Years back, conversing with a now long-retired dean, I happened to let slip the words “common sense.” He replied, “It’s been a long time since I heard that phrase uttered on this campus, much less seen it practiced.”
He had a point. Nonetheless, when in later years I was in charge of the university’s Institutional Review Board, overseeing inter alia our researchers’ ethical treatment of human subjects, I urged a light touch tempered by common sense. (I’m a management researcher who groks that subjects are unlikely to be traumatized by being asked what brand of corn flakes they like.)
This was an upstream paddle, as the IRB members gravitated toward the paternalistic and intrusive. They were buttinskys, no two ways about it. I still disagree with them, but I came to appreciate new complexities.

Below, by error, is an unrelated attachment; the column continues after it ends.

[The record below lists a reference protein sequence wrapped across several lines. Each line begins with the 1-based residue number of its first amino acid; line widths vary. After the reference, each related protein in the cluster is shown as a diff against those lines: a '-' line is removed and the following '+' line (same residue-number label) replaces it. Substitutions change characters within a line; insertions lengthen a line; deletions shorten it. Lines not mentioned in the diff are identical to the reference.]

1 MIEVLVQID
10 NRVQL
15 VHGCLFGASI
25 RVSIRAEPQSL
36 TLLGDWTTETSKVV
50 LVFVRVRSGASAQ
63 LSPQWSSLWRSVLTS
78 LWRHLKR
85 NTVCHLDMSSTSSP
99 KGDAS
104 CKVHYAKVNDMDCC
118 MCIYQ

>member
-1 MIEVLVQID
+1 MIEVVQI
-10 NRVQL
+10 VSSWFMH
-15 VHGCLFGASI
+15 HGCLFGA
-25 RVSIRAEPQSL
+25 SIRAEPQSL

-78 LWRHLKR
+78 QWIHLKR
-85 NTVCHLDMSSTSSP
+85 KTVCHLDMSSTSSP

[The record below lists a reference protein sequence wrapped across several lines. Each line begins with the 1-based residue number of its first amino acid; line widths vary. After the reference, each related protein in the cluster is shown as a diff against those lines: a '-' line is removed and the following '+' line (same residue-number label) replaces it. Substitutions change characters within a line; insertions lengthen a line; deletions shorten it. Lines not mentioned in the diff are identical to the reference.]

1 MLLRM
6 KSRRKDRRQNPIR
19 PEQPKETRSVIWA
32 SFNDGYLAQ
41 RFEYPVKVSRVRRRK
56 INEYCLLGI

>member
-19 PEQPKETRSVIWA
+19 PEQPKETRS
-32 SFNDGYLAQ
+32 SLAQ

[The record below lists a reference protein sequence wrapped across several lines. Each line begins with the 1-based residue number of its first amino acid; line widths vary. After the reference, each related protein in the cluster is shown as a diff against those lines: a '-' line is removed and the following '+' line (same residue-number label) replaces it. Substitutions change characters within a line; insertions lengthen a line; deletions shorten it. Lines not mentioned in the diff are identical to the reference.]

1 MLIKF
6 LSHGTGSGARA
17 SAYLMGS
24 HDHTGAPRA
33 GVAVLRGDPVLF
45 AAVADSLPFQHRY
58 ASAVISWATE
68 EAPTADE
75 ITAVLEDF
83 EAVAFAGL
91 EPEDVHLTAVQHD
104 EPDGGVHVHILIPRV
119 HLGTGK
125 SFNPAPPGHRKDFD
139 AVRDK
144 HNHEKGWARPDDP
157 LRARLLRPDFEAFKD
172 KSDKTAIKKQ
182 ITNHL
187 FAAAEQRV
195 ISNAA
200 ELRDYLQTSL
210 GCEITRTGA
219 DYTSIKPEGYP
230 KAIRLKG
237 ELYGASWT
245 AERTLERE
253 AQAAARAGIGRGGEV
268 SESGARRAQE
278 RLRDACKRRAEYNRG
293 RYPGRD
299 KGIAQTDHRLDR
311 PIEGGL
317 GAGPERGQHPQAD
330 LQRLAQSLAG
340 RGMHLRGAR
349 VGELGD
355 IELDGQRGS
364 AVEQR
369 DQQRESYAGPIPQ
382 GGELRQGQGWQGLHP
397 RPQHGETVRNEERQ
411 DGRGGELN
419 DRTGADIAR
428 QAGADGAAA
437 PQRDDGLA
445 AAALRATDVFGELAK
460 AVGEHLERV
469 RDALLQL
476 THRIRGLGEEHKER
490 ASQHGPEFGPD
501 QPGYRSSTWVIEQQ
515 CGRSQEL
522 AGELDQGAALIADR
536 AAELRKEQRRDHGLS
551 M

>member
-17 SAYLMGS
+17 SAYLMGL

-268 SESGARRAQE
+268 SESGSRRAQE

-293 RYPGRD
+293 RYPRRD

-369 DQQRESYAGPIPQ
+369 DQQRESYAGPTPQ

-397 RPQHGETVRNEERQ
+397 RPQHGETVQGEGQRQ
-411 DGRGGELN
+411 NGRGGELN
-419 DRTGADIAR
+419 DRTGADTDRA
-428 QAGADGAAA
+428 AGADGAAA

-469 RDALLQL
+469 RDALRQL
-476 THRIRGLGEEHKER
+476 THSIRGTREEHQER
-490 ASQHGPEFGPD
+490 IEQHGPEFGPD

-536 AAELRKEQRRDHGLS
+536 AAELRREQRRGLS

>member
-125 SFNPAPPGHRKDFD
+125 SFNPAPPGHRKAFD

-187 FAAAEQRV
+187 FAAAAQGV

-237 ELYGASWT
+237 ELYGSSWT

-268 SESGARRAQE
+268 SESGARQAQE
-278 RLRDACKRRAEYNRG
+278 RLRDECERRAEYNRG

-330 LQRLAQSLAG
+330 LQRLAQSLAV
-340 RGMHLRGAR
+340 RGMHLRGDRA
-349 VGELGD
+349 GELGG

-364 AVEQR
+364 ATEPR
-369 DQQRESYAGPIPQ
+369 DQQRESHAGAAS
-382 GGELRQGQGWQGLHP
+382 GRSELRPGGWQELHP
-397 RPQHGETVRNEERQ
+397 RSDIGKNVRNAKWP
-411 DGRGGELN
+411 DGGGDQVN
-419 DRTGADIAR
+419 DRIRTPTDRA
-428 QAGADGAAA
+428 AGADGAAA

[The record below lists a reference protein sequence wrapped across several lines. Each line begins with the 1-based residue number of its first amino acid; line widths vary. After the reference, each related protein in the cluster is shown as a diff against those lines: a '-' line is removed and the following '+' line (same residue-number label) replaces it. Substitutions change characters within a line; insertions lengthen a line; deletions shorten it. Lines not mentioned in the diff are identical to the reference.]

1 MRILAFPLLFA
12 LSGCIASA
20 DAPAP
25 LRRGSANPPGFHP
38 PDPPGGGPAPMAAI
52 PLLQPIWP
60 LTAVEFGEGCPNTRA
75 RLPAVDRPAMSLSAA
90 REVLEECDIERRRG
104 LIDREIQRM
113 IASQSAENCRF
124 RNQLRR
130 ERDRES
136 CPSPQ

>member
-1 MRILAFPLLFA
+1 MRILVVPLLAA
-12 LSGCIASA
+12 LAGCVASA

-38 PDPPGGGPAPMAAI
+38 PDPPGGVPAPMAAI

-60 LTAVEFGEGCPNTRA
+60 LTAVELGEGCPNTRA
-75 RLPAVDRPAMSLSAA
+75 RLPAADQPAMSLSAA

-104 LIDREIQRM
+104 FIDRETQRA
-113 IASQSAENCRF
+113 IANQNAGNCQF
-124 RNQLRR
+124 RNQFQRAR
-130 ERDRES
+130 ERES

A New York Times article offered one such. The piece is about former Northwestern U. psychology department chair (and our fellow Scientific Blogger) J. Michael Bailey and the nationwide academic war spurred by his 2003 book describing an alternate theory of transgender motivation.
The book presented the alternative theory “in part by telling the stories of several transgender women he met through a mutual acquaintance.” Controversy exploded immediately (and continues here). The then-director of the Kinsey Institute said to Bailey, “Michael, I have read your book, and I do not think it is science.”
Today’s blog does not register approval or disapproval of Dr. Bailey or his scientific views. Its sole aim is to focus on the IRB-relevant “informed consent” aspect of his book as described by the Times, to wit: Four of the women whom Bailey interviewed “wrote letters to Northwestern, complaining that they had been used as research subjects without having given, or been asked to sign, written consent.”